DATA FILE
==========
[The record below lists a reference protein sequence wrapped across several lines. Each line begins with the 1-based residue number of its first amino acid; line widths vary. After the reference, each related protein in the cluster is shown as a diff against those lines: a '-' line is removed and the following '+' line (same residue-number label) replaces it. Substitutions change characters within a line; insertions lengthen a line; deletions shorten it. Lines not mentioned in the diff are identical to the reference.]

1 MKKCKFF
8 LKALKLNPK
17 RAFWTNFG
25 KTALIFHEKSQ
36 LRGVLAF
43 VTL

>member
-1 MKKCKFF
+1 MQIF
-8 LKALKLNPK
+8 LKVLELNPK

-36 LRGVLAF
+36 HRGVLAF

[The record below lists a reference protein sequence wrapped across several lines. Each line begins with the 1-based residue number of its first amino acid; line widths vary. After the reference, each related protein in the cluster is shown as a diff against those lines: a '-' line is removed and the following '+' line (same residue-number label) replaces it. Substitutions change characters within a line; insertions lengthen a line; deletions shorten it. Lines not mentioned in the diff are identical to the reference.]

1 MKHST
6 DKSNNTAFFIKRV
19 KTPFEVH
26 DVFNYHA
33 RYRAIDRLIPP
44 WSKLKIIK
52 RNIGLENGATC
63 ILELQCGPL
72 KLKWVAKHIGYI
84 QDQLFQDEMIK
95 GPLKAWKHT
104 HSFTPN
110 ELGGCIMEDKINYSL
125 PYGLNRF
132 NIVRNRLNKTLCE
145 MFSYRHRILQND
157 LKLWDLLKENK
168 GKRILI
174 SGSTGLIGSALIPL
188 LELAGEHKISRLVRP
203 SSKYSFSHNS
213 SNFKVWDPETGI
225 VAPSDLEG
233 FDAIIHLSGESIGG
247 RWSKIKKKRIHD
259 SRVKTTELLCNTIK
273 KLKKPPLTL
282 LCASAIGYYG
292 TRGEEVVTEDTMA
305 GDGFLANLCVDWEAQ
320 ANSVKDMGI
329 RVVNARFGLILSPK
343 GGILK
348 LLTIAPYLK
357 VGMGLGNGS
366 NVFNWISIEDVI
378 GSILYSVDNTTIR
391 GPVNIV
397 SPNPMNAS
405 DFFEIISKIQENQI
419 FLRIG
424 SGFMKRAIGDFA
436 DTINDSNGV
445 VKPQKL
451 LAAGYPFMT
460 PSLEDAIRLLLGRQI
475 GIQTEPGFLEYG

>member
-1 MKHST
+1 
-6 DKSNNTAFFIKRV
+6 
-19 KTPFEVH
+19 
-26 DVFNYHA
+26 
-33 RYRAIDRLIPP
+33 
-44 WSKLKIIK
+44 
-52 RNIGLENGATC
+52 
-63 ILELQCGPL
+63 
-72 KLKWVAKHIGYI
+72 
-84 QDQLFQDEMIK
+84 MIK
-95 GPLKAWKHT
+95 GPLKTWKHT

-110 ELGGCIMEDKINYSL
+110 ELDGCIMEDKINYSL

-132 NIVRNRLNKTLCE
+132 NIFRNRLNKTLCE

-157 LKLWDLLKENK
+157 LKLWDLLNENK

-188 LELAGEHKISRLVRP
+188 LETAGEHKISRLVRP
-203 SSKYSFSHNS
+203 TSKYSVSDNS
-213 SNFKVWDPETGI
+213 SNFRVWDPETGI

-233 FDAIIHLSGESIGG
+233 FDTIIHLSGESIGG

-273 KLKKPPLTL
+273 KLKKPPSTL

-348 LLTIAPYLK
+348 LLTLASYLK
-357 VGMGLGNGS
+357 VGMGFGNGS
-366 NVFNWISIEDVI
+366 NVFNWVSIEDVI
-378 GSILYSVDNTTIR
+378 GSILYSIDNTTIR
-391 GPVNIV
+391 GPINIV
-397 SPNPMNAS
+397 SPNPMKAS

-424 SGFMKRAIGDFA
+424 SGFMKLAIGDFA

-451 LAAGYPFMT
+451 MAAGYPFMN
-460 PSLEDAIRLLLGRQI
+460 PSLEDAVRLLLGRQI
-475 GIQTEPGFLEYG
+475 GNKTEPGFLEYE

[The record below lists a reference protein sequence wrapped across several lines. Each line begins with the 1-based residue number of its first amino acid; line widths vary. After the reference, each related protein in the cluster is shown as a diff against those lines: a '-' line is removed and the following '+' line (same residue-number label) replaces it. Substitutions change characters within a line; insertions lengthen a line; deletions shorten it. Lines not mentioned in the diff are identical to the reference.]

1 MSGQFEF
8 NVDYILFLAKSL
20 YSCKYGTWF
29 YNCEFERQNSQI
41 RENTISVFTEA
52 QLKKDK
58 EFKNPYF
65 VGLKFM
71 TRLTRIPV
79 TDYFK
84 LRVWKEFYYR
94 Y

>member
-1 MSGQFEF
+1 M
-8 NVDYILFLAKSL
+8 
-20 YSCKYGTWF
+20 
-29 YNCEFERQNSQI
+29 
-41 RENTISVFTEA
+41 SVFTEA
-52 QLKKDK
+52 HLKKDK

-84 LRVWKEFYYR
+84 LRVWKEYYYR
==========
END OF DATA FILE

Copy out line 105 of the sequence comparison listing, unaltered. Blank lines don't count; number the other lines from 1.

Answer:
+357 VGMGFGNGS